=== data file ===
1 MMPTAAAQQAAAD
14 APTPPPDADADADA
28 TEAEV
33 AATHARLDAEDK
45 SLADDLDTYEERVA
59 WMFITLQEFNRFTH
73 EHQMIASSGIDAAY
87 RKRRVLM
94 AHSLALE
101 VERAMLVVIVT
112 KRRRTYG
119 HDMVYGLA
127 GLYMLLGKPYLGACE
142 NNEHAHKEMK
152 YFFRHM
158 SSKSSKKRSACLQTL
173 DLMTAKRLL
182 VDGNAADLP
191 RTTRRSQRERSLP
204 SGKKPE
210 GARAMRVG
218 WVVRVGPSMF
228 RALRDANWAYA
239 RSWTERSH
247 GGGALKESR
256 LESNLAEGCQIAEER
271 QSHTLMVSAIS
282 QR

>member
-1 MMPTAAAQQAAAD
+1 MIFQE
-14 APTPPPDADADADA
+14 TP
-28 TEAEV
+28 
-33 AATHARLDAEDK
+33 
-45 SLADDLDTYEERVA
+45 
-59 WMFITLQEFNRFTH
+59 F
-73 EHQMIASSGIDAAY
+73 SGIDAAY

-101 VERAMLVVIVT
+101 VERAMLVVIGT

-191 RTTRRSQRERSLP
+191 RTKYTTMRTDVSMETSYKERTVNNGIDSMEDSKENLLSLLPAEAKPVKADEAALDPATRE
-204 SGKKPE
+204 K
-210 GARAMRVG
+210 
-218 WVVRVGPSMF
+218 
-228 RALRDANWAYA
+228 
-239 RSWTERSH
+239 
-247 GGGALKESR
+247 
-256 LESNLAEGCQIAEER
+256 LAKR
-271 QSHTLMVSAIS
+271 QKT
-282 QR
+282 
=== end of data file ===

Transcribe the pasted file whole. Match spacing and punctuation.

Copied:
1 MMPTAAAQQAAAD
14 APTPPPDADADADA
28 TEAEV
33 AATHARLDAEDK
45 SLADDLDTYEERVA
59 WMFITLQEFNRFTH
73 EHQMIASSGIDAAY
87 RKRRVLM
94 AHSLALE
101 VERAMLVVIVT
112 KRRRTYG
119 HDMVYGLA
127 GLYMLLGKPYLGACE
142 NNEHAHKEMK
152 YFFRHM
158 SSKSSKKRSACLQTL
173 DLMTAKRLL
182 VDGNAADLP
191 RTTRRSQRERSLP
204 SGKKPE
210 GARAMRVG
218 WVVRVGPSMF
228 RALRDANWAYA
239 RSWTERSH
247 GGGALKESR
256 LESNLAEGCQIAEER
271 QSHTLMVSAIS
282 QR

>member
-1 MMPTAAAQQAAAD
+1 MIFQE
-14 APTPPPDADADADA
+14 TP
-28 TEAEV
+28 
-33 AATHARLDAEDK
+33 
-45 SLADDLDTYEERVA
+45 
-59 WMFITLQEFNRFTH
+59 F
-73 EHQMIASSGIDAAY
+73 SGIDAAY

-101 VERAMLVVIVT
+101 VERAMLVVIGT

-191 RTTRRSQRERSLP
+191 RTKYTTMRTDVSMETSYKERTVNNGIDSMEDSKENLLSLLPAEAKPVKADEAALDPATRE
-204 SGKKPE
+204 K
-210 GARAMRVG
+210 
-218 WVVRVGPSMF
+218 
-228 RALRDANWAYA
+228 
-239 RSWTERSH
+239 
-247 GGGALKESR
+247 
-256 LESNLAEGCQIAEER
+256 LAKR
-271 QSHTLMVSAIS
+271 QKT
-282 QR
+282 